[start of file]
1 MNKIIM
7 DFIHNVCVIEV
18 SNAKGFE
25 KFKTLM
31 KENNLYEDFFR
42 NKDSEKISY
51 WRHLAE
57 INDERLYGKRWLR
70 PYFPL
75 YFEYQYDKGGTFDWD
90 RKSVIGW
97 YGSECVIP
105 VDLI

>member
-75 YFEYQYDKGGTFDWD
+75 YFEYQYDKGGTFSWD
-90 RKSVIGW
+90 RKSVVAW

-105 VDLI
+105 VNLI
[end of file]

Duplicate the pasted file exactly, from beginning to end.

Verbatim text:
1 MNKIIM
7 DFIHNVCVIEV
18 SNAKGFE
25 KFKTLM
31 KENNLYEDFFR
42 NKDSEKISY
51 WRHLAE
57 INDERLYGKRWLR
70 PYFPL
75 YFEYQYDKGGTFDWD
90 RKSVIGW
97 YGSECVIP
105 VDLI

>member
-75 YFEYQYDKGGTFDWD
+75 YFEYQYDKGGTFSWD
-90 RKSVIGW
+90 RKSVVAW

-105 VDLI
+105 VNLI